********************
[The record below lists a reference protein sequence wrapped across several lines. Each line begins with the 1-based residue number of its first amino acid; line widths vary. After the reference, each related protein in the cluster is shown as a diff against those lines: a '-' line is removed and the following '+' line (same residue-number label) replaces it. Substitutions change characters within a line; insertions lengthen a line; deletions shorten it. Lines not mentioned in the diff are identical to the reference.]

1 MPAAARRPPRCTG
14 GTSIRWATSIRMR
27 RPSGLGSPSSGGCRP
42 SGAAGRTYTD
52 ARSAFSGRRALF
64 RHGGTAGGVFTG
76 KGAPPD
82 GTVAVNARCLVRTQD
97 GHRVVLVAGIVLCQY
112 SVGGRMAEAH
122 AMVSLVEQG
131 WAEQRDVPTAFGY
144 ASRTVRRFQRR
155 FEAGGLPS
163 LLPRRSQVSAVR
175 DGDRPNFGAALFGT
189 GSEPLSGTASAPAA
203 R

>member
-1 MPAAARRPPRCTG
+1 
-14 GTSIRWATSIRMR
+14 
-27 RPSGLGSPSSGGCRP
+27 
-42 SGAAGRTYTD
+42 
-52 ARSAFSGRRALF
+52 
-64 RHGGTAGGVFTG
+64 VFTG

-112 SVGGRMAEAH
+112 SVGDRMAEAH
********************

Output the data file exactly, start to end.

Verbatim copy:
[The record below lists a reference protein sequence wrapped across several lines. Each line begins with the 1-based residue number of its first amino acid; line widths vary. After the reference, each related protein in the cluster is shown as a diff against those lines: a '-' line is removed and the following '+' line (same residue-number label) replaces it. Substitutions change characters within a line; insertions lengthen a line; deletions shorten it. Lines not mentioned in the diff are identical to the reference.]

1 MPAAARRPPRCTG
14 GTSIRWATSIRMR
27 RPSGLGSPSSGGCRP
42 SGAAGRTYTD
52 ARSAFSGRRALF
64 RHGGTAGGVFTG
76 KGAPPD
82 GTVAVNARCLVRTQD
97 GHRVVLVAGIVLCQY
112 SVGGRMAEAH
122 AMVSLVEQG
131 WAEQRDVPTAFGY
144 ASRTVRRFQRR
155 FEAGGLPS
163 LLPRRSQVSAVR
175 DGDRPNFGAALFGT
189 GSEPLSGTASAPAA
203 R

>member
-1 MPAAARRPPRCTG
+1 
-14 GTSIRWATSIRMR
+14 
-27 RPSGLGSPSSGGCRP
+27 
-42 SGAAGRTYTD
+42 
-52 ARSAFSGRRALF
+52 
-64 RHGGTAGGVFTG
+64 VFTG

-112 SVGGRMAEAH
+112 SVGDRMAEAH